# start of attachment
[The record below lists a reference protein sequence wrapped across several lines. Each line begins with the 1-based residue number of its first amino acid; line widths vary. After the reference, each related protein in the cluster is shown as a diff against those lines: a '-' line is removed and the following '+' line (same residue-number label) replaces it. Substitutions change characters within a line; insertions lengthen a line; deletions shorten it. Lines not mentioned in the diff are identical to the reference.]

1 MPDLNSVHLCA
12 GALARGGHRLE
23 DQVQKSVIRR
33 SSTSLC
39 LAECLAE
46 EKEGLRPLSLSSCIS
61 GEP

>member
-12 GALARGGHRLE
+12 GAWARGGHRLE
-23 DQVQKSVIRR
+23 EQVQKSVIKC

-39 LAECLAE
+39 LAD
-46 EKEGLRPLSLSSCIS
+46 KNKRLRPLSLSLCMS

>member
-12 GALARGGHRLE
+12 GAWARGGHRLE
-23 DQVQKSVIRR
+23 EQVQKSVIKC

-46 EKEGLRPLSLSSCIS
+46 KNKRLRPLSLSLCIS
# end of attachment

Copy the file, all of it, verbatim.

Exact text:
[The record below lists a reference protein sequence wrapped across several lines. Each line begins with the 1-based residue number of its first amino acid; line widths vary. After the reference, each related protein in the cluster is shown as a diff against those lines: a '-' line is removed and the following '+' line (same residue-number label) replaces it. Substitutions change characters within a line; insertions lengthen a line; deletions shorten it. Lines not mentioned in the diff are identical to the reference.]

1 MPDLNSVHLCA
12 GALARGGHRLE
23 DQVQKSVIRR
33 SSTSLC
39 LAECLAE
46 EKEGLRPLSLSSCIS
61 GEP

>member
-12 GALARGGHRLE
+12 GAWARGGHRLE
-23 DQVQKSVIRR
+23 EQVQKSVIKC

-39 LAECLAE
+39 LAD
-46 EKEGLRPLSLSSCIS
+46 KNKRLRPLSLSLCMS

>member
-12 GALARGGHRLE
+12 GAWARGGHRLE
-23 DQVQKSVIRR
+23 EQVQKSVIKC

-46 EKEGLRPLSLSSCIS
+46 KNKRLRPLSLSLCIS